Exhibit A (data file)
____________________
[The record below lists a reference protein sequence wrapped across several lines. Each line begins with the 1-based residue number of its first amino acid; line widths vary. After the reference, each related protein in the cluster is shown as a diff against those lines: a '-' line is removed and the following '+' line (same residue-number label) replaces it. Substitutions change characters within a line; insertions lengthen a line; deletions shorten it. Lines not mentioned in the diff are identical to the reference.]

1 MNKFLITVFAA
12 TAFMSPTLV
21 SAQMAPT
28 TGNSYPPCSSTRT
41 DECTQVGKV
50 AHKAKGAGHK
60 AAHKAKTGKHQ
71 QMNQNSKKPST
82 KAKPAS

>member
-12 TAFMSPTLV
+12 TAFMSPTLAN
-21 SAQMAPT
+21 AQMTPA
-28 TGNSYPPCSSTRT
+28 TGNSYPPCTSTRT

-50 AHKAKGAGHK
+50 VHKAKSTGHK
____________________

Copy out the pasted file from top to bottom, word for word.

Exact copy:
[The record below lists a reference protein sequence wrapped across several lines. Each line begins with the 1-based residue number of its first amino acid; line widths vary. After the reference, each related protein in the cluster is shown as a diff against those lines: a '-' line is removed and the following '+' line (same residue-number label) replaces it. Substitutions change characters within a line; insertions lengthen a line; deletions shorten it. Lines not mentioned in the diff are identical to the reference.]

1 MNKFLITVFAA
12 TAFMSPTLV
21 SAQMAPT
28 TGNSYPPCSSTRT
41 DECTQVGKV
50 AHKAKGAGHK
60 AAHKAKTGKHQ
71 QMNQNSKKPST
82 KAKPAS

>member
-12 TAFMSPTLV
+12 TAFMSPTLAN
-21 SAQMAPT
+21 AQMTPA
-28 TGNSYPPCSSTRT
+28 TGNSYPPCTSTRT

-50 AHKAKGAGHK
+50 VHKAKSTGHK